There have been a lot of factors in choosing a motherboard. Recently, Asus have introduced a new, antisurge protection technology, to its motherboards. This feature is not yet found on other brands.
As I am planning to build a new PC, I would like to get recommendation from expert regarding this feature. How much weight shall I put on this feature in my decision of getting a new motherboard? Or this feature is just an extra useless feature due to currently stablized branded power supply units ?
Thank you in advance
More about :asus anti surge protection technology motherboard
Recently, Asus have introduced a new, antisurge protection technology, to its motherboards. ... Or this feature is just an extra useless feature due to currently stablized branded power supply units ?
Difficult to say when you don't list this "antisurge" feature. However interface logic that withstands 2000 and 15,000 volts without damage has been industry available from all semiconductor manufacturers per international standards.
Among many functions standard in power supplies is some surge protection. However, when marketing to computer assemblers who only buy on dollars and watts, then many supply manufacturers can increase profits by selling at a lower price while forgetting to include some essential functions.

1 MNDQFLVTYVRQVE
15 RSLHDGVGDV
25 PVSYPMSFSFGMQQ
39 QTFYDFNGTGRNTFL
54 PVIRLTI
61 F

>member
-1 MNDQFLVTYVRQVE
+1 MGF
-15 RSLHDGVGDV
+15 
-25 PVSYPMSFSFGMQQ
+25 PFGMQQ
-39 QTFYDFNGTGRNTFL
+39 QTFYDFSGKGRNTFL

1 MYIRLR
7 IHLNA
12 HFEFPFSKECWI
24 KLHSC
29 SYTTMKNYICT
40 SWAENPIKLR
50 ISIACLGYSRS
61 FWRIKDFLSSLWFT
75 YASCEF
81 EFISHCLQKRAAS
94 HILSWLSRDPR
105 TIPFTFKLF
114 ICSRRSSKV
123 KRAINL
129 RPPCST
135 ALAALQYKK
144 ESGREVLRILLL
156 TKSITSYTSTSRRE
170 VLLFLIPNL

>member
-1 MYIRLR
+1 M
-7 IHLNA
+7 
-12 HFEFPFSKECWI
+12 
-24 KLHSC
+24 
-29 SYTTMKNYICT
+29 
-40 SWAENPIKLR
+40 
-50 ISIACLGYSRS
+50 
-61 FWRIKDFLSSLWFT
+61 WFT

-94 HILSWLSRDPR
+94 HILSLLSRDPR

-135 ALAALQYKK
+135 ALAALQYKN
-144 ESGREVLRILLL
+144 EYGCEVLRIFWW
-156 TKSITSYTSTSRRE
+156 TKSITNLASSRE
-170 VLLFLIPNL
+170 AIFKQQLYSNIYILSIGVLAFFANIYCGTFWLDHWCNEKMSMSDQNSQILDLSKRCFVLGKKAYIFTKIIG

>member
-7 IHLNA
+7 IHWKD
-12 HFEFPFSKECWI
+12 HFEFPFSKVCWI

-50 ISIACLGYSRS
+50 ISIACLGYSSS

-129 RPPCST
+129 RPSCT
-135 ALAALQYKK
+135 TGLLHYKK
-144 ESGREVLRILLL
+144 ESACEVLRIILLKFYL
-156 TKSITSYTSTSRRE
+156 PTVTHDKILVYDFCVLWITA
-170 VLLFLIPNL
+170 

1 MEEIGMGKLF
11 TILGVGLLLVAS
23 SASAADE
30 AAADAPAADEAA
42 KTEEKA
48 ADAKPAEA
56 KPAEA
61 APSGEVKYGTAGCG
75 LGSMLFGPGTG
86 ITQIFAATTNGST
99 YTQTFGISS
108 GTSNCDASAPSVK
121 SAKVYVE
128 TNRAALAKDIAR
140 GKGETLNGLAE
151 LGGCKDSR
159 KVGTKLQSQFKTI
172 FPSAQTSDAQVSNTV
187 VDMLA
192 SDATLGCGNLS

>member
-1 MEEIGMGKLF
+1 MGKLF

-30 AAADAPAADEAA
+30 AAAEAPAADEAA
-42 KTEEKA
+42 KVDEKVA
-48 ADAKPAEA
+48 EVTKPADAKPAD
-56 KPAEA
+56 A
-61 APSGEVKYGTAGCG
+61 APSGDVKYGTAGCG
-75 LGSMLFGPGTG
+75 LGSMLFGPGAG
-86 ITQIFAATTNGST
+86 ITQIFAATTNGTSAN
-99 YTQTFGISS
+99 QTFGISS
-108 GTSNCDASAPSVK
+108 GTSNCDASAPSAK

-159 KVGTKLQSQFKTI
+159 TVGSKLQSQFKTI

These inferior supplies are provided without the full sheet of numeric specs because so many 'customers' don't have basic electrical knowledge - did not even know about protection routinely found in better supplies.
Any protection put on its power cord is already inside the supply. However the rare and typically destructive surge must be earthed before entering the building. If surge energy gets dissipated harmlessly in earth, then protection inside all (properly designed) computers is not overwhelmed.
Building is full of appliances that require protection. Protection inside everything not overwhelmed if you properly earth only one 'whole house' protector. Such devices are only available from more responsible companies such as GE, Siemens, Intermatic, Keison, Leviton, and Square D. A Cutler-Hammer version sells in Lowes for less than $50. And (of course), building earthing must meet and exceed post 1990 National Electrical Code requirements.
Will some magic box stop what three miles of sky could not stop? So that protection inside all appliances (including furnace, smoke detectors, and dishwasher) is not overwhelmed, earth it before that surge even enters the building.
Surge energy dissipated in earth does not dissipate destructively inside household appliances. A surge permitted inside the building may find destructive paths to earth via household appliances; may overwhelm protection routinely found in properly designed computers.
Two recommendations - a power supply that is not missing essential functions to increase its profits and sell at well below $60 (which means it also provides numeric specs in writing). And earthing every incoming utility wire by inspecting (or upgrading) earth ground and by installing one 'whole house' protector.